As cell and molecular biology is becoming increasingly quantitative, there is an upsurge of interest in mechanistic modeling at different levels of resolution. Such models mostly concern kinetics and include gene and protein interactions as well as cell population dynamics. The final goal of these models is to provide experimental predictions, which is now taking on. However, even without matured predictions, kinetic models serve the purpose of compressing a plurality of experimental results into something that can empower the data interpretation, and importantly, suggesting new experiments by turning "knobs" in silico. Once formulated, kinetic models can be executed in terms of molecular rate equations for concentrations or by stochastic simulations when only a limited number of copies are involved. Developmental processes, in particular those of stem and progenitor cell commitments, are not only topical but also particularly suitable for kinetic modeling due to the finite number of key genes involved in cellular decisions. Stem and progenitor cell commitment processes have been subject to intense experimental studies over the last decade with some emphasis on embryonic and hematopoietic stem cells. Gene and protein interactions governing these processes can be modeled by binary Boolean rules or by continuous-valued models with interactions set by binding strengths. Conceptual insights along with tested predictions have emerged from such kinetic models. Here we review kinetic modeling efforts applied to stem cell developmental systems with focus on hematopoiesis. We highlight the future challenges including multi-scale models integrating cell dynamical and transcriptional models. This article is categorized under: Models of Systems Properties and Processes > Mechanistic Models Developmental Biology > Stem Cell Biology and Regeneration.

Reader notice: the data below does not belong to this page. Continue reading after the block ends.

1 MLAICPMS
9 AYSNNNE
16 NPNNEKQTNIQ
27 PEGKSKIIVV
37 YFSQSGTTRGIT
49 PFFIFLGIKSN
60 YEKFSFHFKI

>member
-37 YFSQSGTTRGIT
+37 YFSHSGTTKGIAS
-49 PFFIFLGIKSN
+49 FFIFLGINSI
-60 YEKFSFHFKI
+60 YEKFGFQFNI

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author